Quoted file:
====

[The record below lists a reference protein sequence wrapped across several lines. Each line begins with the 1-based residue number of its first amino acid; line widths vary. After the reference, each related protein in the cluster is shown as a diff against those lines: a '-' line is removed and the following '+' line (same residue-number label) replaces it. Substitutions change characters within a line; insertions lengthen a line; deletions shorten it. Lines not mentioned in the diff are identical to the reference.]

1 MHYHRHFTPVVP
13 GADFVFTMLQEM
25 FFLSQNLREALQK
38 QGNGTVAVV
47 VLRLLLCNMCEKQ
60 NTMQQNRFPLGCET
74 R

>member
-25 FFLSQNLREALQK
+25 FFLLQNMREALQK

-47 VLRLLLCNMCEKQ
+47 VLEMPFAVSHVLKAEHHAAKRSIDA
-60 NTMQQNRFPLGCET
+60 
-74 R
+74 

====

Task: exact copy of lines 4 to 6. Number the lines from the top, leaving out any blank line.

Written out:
25 FFLSQNLREALQK
38 QGNGTVAVV
47 VLRLLLCNMCEKQ